By: Pete Kornafel
General Motors announced a significant headcount reduction and closing of several plants on 11/26/18. There are three major factors that led to this.
One is a flat market for new vehicle sales in 2018. Rising interest rates have largely killed the zero-rate financing deals, and have increased payment sizes and lease rates for most vehicle purchases. Absence of major new models also contributes to the flat market. As a result, 2018 US new vehicle sales are up a tiny 0.2%vs. 2017 YTD through October.
Second, there continues to be a significant change in the mix of new vehicle sales. Figure 1 is a chart from the Wall Street Journal article about General Motors announcement in late November 2018.
Figure 1: Mix of new vehicle sales 1988-2018
Over the past 30 years, there has been a complete swap of car and light truck shares of the US market. In 1988 sales were about 70% cars, 30% light trucks. In 2018, the mix is reversed, to about 70% light trucks (including SUVs and vans) and 30% cars. And, as the chart shows, the change in car vs. truck shares has been particularly dramatic in the past 5 years.
Third, General Motors overall US market share has declined pretty steadily for more than 50 years, from just over 50% in the late 1960’s to about 17% in 2017, and 16.5% for the month of September, 2018. Figure 2 shows GM US market share over the last 30 years.
Figure 2: General Motors US market share. Source: Automotive News, November, 2017.
These factors are the root causes for General Motors recent announcement.
Most car and light truck models have all new sheet metal about every 6 years, with minor updates in intermediate years. Assembly plants require modest changes in intermediate years, but major reconfiguration for “new” vehicles. So manufacturers must make multi-year commitments to production capacity as they tool for a new vehicle and plant configurations.
Conversion of an assembly plant to a different vehicle type (from a car to a light truck, for example), is avery major change that might require investment of hundreds of millions of dollars.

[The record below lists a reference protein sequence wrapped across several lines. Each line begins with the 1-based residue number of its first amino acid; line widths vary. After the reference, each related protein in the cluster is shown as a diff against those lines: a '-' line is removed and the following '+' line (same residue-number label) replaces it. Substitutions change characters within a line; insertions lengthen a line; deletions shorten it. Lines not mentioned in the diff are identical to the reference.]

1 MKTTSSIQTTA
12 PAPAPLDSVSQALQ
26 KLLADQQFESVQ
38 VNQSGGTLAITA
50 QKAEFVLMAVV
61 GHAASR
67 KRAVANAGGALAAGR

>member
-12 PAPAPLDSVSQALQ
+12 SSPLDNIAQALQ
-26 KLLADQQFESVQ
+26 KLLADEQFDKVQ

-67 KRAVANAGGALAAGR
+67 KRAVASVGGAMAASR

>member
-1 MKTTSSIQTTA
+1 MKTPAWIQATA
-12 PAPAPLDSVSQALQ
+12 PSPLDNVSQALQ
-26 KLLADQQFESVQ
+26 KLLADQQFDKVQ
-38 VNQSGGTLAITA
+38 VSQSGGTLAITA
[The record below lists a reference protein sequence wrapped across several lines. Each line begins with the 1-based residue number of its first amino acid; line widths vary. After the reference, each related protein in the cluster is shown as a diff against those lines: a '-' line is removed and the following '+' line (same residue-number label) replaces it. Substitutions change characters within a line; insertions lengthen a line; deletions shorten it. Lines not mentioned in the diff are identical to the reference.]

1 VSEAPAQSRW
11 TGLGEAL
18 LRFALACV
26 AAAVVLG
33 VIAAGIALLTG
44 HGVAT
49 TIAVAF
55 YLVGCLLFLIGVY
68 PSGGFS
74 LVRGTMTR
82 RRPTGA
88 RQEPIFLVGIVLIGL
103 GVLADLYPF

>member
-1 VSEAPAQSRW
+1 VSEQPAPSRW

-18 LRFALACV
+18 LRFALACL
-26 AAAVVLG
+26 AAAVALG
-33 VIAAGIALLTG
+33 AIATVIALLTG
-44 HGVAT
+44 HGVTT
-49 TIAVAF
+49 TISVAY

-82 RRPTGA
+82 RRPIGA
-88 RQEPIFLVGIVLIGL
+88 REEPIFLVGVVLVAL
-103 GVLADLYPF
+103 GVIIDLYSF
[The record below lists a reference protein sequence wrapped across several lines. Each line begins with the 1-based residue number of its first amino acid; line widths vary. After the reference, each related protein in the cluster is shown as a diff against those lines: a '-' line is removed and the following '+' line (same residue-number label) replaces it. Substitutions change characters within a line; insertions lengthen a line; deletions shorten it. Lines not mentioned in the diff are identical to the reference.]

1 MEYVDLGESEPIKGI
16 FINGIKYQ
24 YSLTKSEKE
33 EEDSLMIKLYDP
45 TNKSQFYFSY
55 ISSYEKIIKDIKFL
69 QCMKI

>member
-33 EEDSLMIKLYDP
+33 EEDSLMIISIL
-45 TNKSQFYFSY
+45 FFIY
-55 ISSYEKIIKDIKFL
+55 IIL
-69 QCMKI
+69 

So, if you are GM in 2018, the overall market is flat and your market share is declining. It is prohibitively expensive to reconfigure plants for trucks instead of cars, and you already have sufficient truck assembly capacity. The only reasonable action is to just close the car plants and take the write-off.
The implications of the mix change is significant for the aftermarket as well. Year over year demand changes can be significant for both car and light truck replacement parts.
Two personal anecdotes….
Our family business, Hatch Grinding Company, was a very small auto parts distributor in the 1950’s and1960’s. We were never large enough to qualify for consideration as an AC-Delco parts distributor. But, for all those years, my father said Hatch would survive, as “the other half” of the aftermarket was just as big as GM’s share.
And, when I graduated from college in 1967 I got a great job at Ford Motor Company. I became the Light Truck Planner in the Product Planning department. Part of my job was to add features and options that would increase the appeal of light trucks for personal use. At that time,almost 100% of light trucks were sold for commercial use. The addition of bright colors, carpet, fabric seats and door trim panels, and more helped start this process with very low investment. When I proposed a dress up option package that included a clock, my boss reminded our group that the mechanical clocks installed in cars weren’t very reliable at that time. His boss, Philip Caldwell, overrode him and said the clock in his company car was just fine. No one dared mention that Caldwell’s company car was a Lincoln with a Cartier clock, and someone in the executive garage was responsible for washing and cleaning his car every day. I’m sure they adjusted the clock if needed,too. So, I feel I was there at the very beginning of a 50+ year movement toward personal use of light trucks, and it has really changed the mix.